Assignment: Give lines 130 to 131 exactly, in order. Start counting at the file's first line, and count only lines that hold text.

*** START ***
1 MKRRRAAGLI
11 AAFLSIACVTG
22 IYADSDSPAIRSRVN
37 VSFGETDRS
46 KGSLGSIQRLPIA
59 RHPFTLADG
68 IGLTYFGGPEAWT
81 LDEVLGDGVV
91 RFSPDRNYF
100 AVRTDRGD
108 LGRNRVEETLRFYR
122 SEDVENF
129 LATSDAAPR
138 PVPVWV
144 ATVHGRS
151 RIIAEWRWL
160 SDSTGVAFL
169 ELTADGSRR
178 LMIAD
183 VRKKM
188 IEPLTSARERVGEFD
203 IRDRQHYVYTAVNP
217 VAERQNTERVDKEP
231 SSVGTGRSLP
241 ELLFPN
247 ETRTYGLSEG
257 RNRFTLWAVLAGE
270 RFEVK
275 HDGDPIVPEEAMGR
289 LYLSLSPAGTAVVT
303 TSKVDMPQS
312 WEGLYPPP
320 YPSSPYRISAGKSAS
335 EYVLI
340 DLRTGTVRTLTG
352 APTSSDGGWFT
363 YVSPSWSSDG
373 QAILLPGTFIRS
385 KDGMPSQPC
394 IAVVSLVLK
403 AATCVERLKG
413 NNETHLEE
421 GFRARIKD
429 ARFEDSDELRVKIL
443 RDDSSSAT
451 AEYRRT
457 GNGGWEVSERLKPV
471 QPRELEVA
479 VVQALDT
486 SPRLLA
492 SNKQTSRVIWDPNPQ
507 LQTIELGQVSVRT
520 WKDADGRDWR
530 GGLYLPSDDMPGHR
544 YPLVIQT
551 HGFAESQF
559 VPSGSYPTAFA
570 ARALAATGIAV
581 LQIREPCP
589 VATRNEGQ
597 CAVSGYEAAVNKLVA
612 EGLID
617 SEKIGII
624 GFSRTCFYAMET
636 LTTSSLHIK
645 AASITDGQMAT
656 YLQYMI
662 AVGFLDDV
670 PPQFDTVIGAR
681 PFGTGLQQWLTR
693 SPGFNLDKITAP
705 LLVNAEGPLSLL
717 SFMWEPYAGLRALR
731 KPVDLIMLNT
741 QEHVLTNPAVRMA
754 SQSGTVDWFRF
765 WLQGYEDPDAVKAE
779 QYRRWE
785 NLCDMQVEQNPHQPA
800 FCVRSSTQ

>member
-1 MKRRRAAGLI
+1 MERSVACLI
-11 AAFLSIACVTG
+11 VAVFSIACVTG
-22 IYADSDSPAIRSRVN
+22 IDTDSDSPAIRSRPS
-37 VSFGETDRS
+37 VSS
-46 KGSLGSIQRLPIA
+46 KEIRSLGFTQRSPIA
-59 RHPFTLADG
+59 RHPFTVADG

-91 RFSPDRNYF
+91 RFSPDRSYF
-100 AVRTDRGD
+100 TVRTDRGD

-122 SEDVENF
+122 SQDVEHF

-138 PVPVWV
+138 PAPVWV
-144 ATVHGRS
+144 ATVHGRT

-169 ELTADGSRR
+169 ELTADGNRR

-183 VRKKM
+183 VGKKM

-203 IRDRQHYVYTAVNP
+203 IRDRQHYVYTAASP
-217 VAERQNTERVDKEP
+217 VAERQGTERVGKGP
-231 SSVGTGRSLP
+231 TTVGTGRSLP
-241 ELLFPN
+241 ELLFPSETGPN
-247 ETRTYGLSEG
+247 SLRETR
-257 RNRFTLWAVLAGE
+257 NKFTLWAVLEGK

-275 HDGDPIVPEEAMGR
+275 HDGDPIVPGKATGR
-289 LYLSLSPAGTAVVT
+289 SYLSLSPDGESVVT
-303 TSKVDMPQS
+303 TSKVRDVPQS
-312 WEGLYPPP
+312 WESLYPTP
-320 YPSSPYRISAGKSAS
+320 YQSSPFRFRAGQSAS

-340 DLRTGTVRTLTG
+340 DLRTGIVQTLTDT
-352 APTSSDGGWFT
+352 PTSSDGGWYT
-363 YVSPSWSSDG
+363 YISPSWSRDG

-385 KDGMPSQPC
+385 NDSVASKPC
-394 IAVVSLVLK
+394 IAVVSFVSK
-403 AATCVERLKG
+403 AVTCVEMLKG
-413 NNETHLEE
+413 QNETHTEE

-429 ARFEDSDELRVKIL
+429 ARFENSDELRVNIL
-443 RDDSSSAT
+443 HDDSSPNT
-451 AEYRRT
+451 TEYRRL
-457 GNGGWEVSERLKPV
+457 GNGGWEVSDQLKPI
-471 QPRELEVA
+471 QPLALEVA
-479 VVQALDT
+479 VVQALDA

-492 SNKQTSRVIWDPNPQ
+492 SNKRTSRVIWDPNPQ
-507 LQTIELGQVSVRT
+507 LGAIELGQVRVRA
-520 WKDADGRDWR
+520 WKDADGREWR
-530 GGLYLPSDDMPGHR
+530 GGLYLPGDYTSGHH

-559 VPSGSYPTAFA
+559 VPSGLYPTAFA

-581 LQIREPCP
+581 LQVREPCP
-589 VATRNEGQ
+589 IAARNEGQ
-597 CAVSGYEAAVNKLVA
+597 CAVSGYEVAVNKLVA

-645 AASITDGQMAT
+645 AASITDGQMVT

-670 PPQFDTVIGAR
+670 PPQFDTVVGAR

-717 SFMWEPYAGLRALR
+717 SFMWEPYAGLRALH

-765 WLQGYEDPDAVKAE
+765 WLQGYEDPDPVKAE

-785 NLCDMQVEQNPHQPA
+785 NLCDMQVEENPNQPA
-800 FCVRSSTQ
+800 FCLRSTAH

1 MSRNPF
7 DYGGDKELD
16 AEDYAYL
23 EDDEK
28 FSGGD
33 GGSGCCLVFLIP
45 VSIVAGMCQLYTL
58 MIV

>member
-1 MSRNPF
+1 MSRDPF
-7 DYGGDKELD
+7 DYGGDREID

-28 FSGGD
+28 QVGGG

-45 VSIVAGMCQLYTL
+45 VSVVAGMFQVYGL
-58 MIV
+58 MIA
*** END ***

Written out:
-340 DLRTGTVRTLTG
+340 DLRTGIVQTLTDT